Devel::Cover recommendations... or maybe not?

Andy Armstrong andy at
Thu Mar 15 15:42:39 GMT 2007

On 15 Mar 2007, at 15:17, Tara Andrews wrote:
> On 3/15/07, Pete Sergeant <pete at> wrote:
>> and perhaps you have to occasionally tie yourself in
>> knots trying to hit certain failure conditions (especially file- 
>> system
>> error ones),
> OK, I'll bite.  How?
> Seriously, a list of hints somewhere of "how to programmatically
> manufacture useful sets of edge cases" would be very useful to people
> who want complete testing for their software, but don't have a wizzo
> tester to get us from A to B.

To test hard to simulate failures there's a simple old technique you  
can use. I first saw it in C but it works just as well in Perl.

Say you want to find out what happens when each of a number of malloc 
() calls throughout a program fails. In C the logic around recovery  
from malloc() failures tends to be quite complex. The answer is to  
construct a test suite that exercises each malloc() at least once.  
The whole test run might call malloc(), say, 200 times.

To test the malloc failure handling logic replace the malloc calls  
with a wrapper like this:

static int fail_malloc = 1;

void *my_malloc(size_t size) {
     static int which_malloc = 0;
     if (++which_malloc == fail_malloc) {
         /* Simulate failure */
         return NULL;
     return malloc(size);

Then you run the test 200 times incrementing fail_malloc each time.  
Assuming that the test is deterministic it'll make the same pattern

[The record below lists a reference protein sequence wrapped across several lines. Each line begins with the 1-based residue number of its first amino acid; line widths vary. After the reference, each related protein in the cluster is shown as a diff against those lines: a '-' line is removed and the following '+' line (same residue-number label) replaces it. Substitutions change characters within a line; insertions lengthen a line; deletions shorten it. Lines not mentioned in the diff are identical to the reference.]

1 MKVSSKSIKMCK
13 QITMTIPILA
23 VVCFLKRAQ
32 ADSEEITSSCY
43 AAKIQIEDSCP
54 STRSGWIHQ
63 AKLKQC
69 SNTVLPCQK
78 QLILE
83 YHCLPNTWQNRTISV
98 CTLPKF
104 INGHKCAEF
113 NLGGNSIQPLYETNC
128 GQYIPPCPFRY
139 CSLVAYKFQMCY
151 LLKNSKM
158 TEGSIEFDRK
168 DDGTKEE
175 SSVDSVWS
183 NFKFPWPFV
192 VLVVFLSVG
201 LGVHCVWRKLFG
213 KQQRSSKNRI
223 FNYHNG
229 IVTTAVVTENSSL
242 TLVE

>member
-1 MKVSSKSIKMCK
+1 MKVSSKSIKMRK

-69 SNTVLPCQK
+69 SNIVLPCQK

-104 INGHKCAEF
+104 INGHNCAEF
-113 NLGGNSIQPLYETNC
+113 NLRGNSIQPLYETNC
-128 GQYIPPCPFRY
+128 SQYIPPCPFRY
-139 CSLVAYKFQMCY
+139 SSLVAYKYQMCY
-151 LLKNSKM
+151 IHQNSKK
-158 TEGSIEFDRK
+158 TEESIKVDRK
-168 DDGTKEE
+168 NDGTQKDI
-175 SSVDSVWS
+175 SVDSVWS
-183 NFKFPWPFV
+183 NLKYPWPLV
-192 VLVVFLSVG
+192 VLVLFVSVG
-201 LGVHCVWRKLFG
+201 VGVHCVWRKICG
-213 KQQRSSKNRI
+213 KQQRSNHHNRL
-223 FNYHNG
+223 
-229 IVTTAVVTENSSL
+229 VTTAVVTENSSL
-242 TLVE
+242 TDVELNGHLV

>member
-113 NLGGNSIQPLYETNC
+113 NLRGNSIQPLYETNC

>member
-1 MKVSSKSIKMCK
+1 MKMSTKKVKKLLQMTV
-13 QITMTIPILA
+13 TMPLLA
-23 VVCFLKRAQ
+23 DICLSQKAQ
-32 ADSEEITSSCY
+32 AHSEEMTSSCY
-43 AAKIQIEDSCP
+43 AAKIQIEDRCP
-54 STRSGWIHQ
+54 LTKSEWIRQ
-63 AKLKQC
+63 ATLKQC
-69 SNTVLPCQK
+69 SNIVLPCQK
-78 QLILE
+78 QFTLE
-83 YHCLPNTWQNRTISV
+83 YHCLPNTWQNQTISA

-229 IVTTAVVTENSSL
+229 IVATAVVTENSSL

of calls to malloc on each run (at least until one of them fails -  
then it might behave differently as a result of the failure). So at  
the end of your 200 runs you know with complete certainty that you've  
exercised every possible malloc failure in the program.

Depending on how complex the logic is you might also want to cover  
various combinations of failures .e.g. what happens if all mallocs()  
after the 17th fail? If every other malloc fails? If possible it's  
better to design the code so that multiple failures on successive  
calls to malloc() are unlikely to interact with each other.

The same technique can be used with Perl to, e.g., simulate failure  
of a filesystem call. Replace the functions you want to watch with  
debug versions that can be set to fail after a certain number of  
invocations and then run the test repeatedly until you've exercised  
all the possible failures.

In general that's the kind of thing you need to do to get coverage of  
this-never-happens-but-we-need-to-handle-it-in-case-it-ever-does cases.

Andy Armstrong,

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